KUALA LUMPUR, May 30 — Electricity usage by residential users in Peninsular Malaysia soared 23 per cent during the movement control order (MCO) period compared to a decrease of 33 per cent in the overall use, according to the Energy and Natural Resources Minister Datuk Shamsul Anuar Nasarah.

The decrease in overall electricity usage in peninsular Malaysia as well as in Sabah (30 per cent) and Sarawak (20 per cent) followed a move by the government to close all business premises and halt economic activities due to the imposition of the MCO.

The most notable decline was on commercial centres such as business complexes, shopping malls and hotels which recorded a decrease of between 31 to 47 per cent in electricity use.

“However, there was a 23 per cent increase (residential), it probably means that (people) are staying at home as directed by the authorities,” he said during a television programme with TV3 recently.

Shamsul said sectors which had experienced a decline in their electricity consumption will take time to recover, especially industries and sectors that were told to halt their business operations due to the introduction of the MCO.

However, there are certain sectors that showed rapid recovery such as health, communication and food.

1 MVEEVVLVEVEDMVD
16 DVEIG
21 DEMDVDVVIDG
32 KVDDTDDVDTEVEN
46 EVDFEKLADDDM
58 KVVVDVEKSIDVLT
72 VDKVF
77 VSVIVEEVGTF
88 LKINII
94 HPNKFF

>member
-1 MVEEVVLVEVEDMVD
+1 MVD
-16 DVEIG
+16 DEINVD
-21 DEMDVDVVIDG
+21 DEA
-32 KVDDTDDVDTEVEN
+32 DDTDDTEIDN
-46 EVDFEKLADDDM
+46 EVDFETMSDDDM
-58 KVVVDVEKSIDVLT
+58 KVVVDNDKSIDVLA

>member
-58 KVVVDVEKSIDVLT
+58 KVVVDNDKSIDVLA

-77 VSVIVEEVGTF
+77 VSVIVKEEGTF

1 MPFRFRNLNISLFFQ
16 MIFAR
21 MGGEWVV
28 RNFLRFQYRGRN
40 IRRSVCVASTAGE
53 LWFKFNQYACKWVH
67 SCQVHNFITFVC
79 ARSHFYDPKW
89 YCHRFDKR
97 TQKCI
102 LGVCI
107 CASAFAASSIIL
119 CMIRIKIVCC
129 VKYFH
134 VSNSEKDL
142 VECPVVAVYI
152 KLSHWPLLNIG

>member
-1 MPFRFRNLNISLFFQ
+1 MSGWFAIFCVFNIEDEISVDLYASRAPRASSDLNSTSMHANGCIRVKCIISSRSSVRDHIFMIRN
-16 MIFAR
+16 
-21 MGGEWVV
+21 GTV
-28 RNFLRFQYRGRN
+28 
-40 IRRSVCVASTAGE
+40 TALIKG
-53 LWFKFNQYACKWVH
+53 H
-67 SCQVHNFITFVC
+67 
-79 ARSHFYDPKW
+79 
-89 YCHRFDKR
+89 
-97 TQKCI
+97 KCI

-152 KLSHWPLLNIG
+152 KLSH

Realising the outbreak of Covid-19 would leave a huge impact on the people, the government introduced several economic stimulus packages including providing an electricity discount of between two to 50 per cent to 7.5 million residential users in Peninsular Malaysia.

In addition to residential consumers, other affected sectors of the economy also received electricity discounts.

A total of RM569 million was spent for over 9 million users in Peninsular Malaysia for this purpose involving allocations from the Finance Ministry, Kumpulan Wang Industry Elektrik (KWIE) and TNB.

As an additional measure, the government with TNB has also decided there would be no cut in the electricity supply until July 31, besides introducing flexi payment plan for residential users until December and not impose a late payment surcharge until September 30 this year.

Commenting on electricity bills adjustment, the ministry and TNB he said, would do their best to ensure the people are not burdened with unreasonable charges, he said.

Giving an example, he said, if consumers received a bill of about RM73.32 for the usage of 280 kilowatt hours (kWJ) of electricity in February, the amount would be used as an estimated bill for March, April and May.

“Let’s say the actual reading in June is 1,400 kWJ for a period of four months from March to June, so the actual reading in June is not calculated based on the June’s tariff block but is divided into four months on average so that the people are not charged unreasonably,” said Shamsul.

Due to the average distribution of over four months, the monthly usage is only 350 kWJ and the bill payable is RM102.80 a month, so the four-month bill is only RM411.20 compared to RM681 without this method.

Shamsul also advised users to refer to this link or TNB customer service.

“We will continue to help. If there is any misunderstanding you can contact TNB or visit the website,” added the minister. ­— Bernama